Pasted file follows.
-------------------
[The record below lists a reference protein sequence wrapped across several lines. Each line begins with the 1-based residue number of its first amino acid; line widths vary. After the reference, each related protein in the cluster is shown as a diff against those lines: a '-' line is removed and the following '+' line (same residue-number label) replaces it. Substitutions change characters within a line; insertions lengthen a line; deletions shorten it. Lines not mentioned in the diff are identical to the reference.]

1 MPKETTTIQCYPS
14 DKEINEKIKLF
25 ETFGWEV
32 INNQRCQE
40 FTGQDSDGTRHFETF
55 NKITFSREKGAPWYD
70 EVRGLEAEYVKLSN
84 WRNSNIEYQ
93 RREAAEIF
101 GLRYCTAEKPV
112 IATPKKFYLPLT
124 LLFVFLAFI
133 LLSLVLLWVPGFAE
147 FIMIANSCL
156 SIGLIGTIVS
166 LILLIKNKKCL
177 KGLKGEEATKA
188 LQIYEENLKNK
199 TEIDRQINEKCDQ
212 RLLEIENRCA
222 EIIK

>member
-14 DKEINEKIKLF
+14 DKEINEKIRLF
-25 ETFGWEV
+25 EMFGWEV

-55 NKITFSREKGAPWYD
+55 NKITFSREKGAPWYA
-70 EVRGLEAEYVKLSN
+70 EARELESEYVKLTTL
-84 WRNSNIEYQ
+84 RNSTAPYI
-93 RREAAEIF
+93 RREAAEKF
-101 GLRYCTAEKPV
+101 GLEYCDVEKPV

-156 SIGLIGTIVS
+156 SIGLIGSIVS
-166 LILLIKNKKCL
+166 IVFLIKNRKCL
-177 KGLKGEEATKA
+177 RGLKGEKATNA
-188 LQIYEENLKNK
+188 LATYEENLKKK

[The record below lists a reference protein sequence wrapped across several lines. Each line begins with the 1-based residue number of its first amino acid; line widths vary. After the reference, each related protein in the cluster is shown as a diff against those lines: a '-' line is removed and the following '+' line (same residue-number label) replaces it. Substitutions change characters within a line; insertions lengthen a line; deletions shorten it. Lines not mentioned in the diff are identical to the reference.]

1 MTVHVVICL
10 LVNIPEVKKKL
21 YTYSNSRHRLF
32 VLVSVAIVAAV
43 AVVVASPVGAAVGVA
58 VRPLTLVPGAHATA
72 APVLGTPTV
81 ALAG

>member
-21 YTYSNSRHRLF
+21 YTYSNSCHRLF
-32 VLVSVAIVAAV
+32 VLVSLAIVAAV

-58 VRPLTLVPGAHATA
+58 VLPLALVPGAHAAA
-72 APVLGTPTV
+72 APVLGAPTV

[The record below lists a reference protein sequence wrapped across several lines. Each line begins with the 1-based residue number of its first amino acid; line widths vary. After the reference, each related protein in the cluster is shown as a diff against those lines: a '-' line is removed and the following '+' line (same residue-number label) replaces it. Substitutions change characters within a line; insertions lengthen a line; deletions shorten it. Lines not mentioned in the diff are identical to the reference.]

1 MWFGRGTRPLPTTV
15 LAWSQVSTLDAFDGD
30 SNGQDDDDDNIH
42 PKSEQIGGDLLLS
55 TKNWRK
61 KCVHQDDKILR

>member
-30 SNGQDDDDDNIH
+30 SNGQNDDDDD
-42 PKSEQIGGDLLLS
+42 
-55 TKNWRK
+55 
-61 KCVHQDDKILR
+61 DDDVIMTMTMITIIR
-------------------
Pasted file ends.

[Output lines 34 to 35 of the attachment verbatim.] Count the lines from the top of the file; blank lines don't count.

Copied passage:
-93 RREAAEIF
+93 RREAAEKF